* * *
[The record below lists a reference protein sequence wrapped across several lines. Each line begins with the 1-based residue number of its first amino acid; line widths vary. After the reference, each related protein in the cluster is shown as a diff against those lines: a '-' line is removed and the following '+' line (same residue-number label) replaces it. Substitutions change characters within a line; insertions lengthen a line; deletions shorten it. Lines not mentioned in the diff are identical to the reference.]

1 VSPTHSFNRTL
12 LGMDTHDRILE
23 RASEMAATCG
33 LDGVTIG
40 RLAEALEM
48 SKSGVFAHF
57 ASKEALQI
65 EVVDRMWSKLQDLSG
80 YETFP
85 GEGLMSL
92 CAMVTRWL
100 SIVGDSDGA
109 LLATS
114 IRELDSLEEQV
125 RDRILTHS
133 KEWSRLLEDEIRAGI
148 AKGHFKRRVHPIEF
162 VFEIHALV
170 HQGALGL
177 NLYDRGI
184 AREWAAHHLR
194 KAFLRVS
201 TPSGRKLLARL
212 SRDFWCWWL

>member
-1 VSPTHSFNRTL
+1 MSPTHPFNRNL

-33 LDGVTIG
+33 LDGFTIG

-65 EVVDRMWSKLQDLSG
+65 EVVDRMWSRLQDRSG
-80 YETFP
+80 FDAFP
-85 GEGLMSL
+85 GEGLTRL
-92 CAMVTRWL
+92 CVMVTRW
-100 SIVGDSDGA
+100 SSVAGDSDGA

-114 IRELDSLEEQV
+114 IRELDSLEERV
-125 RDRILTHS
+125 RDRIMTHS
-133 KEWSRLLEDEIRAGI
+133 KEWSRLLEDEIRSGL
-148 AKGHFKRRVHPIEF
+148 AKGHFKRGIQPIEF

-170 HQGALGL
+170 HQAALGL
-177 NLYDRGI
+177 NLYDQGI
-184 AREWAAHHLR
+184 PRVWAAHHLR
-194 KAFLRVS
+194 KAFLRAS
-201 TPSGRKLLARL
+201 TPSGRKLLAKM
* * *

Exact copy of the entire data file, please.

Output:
[The record below lists a reference protein sequence wrapped across several lines. Each line begins with the 1-based residue number of its first amino acid; line widths vary. After the reference, each related protein in the cluster is shown as a diff against those lines: a '-' line is removed and the following '+' line (same residue-number label) replaces it. Substitutions change characters within a line; insertions lengthen a line; deletions shorten it. Lines not mentioned in the diff are identical to the reference.]

1 VSPTHSFNRTL
12 LGMDTHDRILE
23 RASEMAATCG
33 LDGVTIG
40 RLAEALEM
48 SKSGVFAHF
57 ASKEALQI
65 EVVDRMWSKLQDLSG
80 YETFP
85 GEGLMSL
92 CAMVTRWL
100 SIVGDSDGA
109 LLATS
114 IRELDSLEEQV
125 RDRILTHS
133 KEWSRLLEDEIRAGI
148 AKGHFKRRVHPIEF
162 VFEIHALV
170 HQGALGL
177 NLYDRGI
184 AREWAAHHLR
194 KAFLRVS
201 TPSGRKLLARL
212 SRDFWCWWL

>member
-1 VSPTHSFNRTL
+1 MSPTHPFNRNL

-33 LDGVTIG
+33 LDGFTIG

-65 EVVDRMWSKLQDLSG
+65 EVVDRMWSRLQDRSG
-80 YETFP
+80 FDAFP
-85 GEGLMSL
+85 GEGLTRL
-92 CAMVTRWL
+92 CVMVTRW
-100 SIVGDSDGA
+100 SSVAGDSDGA

-114 IRELDSLEEQV
+114 IRELDSLEERV
-125 RDRILTHS
+125 RDRIMTHS
-133 KEWSRLLEDEIRAGI
+133 KEWSRLLEDEIRSGL
-148 AKGHFKRRVHPIEF
+148 AKGHFKRGIQPIEF

-170 HQGALGL
+170 HQAALGL
-177 NLYDRGI
+177 NLYDQGI
-184 AREWAAHHLR
+184 PRVWAAHHLR
-194 KAFLRVS
+194 KAFLRAS
-201 TPSGRKLLARL
+201 TPSGRKLLAKM